Monday, August 25, 2014

A Memory

It was an extraordinarily hot day.  My grandfather – who watched me and my brother during those grammar school summers – had warned us that we needed to bring something with us to keep busy.

He had to wait online at the local department of motor vehicles.

My brother brought some baseball cards to shuffle through and examine.  Me, I brought two science fiction paperbacks.

The one I remember was the novelization of a movie that just came out, a blockbuster already before the middle of summer: Star Wars.  Though the front cover said something to the effect of “a novel by George Lucas,” I learned much later that it was ghost-written by one of my favorite ghost writers of the movie novelizations of my youth: Alan Dean Foster.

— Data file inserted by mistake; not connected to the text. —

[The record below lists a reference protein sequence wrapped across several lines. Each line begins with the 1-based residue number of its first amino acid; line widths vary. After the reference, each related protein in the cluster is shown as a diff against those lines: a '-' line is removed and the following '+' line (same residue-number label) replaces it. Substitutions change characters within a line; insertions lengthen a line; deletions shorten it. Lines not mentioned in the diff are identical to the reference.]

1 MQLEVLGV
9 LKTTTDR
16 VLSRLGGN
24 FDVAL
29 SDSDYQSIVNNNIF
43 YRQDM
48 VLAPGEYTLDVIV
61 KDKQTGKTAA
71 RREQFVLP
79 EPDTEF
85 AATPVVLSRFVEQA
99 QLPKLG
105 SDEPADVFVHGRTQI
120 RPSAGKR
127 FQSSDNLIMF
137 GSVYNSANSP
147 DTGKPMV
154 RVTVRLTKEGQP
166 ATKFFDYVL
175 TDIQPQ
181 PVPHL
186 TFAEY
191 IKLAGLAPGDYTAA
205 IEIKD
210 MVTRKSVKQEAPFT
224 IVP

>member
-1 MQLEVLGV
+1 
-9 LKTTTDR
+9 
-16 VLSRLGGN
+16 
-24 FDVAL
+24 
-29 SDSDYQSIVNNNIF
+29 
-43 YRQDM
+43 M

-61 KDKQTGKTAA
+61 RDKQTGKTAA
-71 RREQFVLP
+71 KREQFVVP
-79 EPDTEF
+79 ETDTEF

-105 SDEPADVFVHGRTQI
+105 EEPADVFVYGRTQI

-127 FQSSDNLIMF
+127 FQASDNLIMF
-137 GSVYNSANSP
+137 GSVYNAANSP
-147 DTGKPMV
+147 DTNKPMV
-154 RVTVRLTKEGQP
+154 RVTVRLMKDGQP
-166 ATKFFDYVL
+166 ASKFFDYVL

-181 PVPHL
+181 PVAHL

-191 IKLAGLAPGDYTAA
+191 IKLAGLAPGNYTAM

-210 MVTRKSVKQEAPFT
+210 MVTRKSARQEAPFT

We spent two, maybe three hours in that crowded, air-condition-free government building.  I perched on a windowsill, catlike, absorbed in a couple of chapters of Star Wars.  This was before I saw the movie in the theaters with my parents.  It was probably more vivid, more fantastic, more magical in my nine-year-old imagination, and the time whooshed by.

I should read that book again, for nostalgia’s sake.

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